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United States Department of Agriculture

Agricultural Research Service

Title: Recent Developments in Cornstarch and Soybean-Derived Wood Adhesives

Authors
item Dunn Jr, Larson
item HOJILLA-EVANGELISTA, MILAGROS
item Karcher, Larry - UNIV OF IL-CHAMPAIGN

Submitted to: Fine Particle Society
Publication Type: Abstract Only
Publication Acceptance Date: April 3, 1998
Publication Date: N/A

Technical Abstract: A major goal of utilization research in recent years has been to incorporate renewable resources, such as those derived from corn and soybeans, into wood adhesives, particularly plywood glues. These renewable resources include methyl glucosides (MeG) from cornstarch and various carbohydrate and proteinaceous products from soybeans. The approaches used to incorporate these materials into phenolic plywood glues will be described. Research involving MeG has led to replacement of up to 50% of the phenolic resin in plywood glues at formaldehyde/phenol ratios (4.2) twice the normal ratio (about 2.1), with addition of MeG to glue mixes having been commercialized at multi-million lbs./year rates. Further data on the use of soy oligosaccharides in plywood adhesives will be discussed, and the most recent work on attempts to use soy proteins in extruded foam plywood glues will be presented, along with a description of the problems to be overcome in commercializing these materials.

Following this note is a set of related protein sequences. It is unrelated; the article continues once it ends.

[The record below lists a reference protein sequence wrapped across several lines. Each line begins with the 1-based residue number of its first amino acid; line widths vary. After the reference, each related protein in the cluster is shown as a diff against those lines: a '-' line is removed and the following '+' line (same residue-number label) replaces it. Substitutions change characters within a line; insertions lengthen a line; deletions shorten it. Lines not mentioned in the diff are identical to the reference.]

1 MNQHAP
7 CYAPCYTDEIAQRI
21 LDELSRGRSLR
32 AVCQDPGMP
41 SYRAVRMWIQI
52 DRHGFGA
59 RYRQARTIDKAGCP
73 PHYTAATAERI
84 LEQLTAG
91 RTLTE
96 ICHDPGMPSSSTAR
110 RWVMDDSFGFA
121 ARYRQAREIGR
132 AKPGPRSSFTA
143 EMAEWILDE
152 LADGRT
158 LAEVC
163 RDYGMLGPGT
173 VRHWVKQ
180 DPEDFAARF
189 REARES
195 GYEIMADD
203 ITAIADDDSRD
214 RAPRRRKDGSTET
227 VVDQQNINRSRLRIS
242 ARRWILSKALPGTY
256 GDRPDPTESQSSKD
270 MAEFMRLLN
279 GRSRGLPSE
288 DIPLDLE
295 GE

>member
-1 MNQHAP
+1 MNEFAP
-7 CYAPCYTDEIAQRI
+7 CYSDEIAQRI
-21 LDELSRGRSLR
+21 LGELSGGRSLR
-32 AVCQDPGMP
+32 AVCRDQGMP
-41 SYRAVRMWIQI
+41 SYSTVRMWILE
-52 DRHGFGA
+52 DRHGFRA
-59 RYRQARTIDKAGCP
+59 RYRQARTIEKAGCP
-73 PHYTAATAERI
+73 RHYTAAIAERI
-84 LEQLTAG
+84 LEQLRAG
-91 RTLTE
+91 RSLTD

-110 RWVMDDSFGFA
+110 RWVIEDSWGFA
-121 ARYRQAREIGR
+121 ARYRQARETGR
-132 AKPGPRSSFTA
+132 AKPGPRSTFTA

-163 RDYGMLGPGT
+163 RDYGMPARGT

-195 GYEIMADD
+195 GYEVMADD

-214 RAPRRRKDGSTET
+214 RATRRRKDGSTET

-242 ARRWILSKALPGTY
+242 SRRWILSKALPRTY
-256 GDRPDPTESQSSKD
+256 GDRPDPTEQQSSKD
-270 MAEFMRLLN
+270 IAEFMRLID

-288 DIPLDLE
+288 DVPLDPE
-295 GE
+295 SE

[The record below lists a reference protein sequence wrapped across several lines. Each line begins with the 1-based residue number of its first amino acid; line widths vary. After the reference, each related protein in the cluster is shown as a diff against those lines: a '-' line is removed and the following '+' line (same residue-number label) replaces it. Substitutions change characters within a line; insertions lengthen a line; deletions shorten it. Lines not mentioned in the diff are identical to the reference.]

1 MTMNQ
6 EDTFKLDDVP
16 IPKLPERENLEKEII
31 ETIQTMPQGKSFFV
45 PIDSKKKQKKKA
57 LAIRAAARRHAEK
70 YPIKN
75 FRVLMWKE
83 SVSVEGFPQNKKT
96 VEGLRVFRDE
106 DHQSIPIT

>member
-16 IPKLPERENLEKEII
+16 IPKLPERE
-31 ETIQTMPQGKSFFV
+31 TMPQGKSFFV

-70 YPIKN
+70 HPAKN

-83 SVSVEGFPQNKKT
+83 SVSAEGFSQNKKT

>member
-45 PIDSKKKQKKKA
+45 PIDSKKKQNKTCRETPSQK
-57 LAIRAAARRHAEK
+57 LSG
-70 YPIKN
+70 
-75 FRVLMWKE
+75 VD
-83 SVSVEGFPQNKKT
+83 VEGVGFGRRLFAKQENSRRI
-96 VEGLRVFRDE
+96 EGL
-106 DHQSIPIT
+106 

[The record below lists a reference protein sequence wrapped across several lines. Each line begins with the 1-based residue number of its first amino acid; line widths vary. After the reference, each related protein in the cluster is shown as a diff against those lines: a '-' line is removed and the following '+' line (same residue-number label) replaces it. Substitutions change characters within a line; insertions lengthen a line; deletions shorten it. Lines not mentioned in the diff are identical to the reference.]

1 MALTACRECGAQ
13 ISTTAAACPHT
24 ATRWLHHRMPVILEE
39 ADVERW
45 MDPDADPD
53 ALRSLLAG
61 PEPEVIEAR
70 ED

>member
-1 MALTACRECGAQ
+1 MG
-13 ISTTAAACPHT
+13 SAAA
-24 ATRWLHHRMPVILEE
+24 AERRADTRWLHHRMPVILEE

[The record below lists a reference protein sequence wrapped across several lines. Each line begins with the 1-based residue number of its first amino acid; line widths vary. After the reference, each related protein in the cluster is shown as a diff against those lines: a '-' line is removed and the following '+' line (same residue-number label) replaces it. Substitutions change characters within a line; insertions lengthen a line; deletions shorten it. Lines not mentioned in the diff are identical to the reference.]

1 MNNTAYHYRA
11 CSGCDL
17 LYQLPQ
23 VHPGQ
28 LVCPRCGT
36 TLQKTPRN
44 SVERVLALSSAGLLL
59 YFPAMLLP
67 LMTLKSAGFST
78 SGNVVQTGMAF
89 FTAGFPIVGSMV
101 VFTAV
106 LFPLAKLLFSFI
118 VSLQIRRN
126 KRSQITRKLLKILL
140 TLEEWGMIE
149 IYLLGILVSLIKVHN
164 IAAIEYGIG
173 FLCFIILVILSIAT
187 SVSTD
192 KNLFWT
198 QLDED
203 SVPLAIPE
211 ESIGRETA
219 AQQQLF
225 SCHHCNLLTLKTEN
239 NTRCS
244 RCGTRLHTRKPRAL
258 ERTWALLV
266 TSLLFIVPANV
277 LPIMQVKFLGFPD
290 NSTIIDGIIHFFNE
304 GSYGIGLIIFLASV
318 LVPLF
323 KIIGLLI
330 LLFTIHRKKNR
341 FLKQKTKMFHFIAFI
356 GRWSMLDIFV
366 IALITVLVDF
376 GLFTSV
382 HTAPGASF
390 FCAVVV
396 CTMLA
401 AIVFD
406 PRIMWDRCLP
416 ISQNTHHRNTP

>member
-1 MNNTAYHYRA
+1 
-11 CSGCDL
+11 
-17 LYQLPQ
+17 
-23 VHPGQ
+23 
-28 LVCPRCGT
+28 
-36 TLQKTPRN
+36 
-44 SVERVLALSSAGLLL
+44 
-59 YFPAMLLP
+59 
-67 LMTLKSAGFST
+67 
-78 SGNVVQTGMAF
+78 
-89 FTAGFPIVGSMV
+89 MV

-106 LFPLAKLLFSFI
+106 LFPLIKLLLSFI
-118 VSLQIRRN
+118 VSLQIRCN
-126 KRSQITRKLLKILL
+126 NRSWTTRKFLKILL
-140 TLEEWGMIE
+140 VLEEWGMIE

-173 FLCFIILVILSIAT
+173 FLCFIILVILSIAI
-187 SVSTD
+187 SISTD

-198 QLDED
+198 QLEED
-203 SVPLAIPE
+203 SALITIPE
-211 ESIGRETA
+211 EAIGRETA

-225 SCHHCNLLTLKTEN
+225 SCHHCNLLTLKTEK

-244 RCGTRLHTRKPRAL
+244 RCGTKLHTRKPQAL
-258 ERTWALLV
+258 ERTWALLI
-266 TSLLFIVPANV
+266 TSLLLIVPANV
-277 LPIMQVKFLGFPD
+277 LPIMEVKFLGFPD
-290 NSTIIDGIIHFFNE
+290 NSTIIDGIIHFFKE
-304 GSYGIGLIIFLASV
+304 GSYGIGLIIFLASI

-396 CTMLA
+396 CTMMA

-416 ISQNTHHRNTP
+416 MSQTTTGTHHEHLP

Last Modified: 9/29/2014
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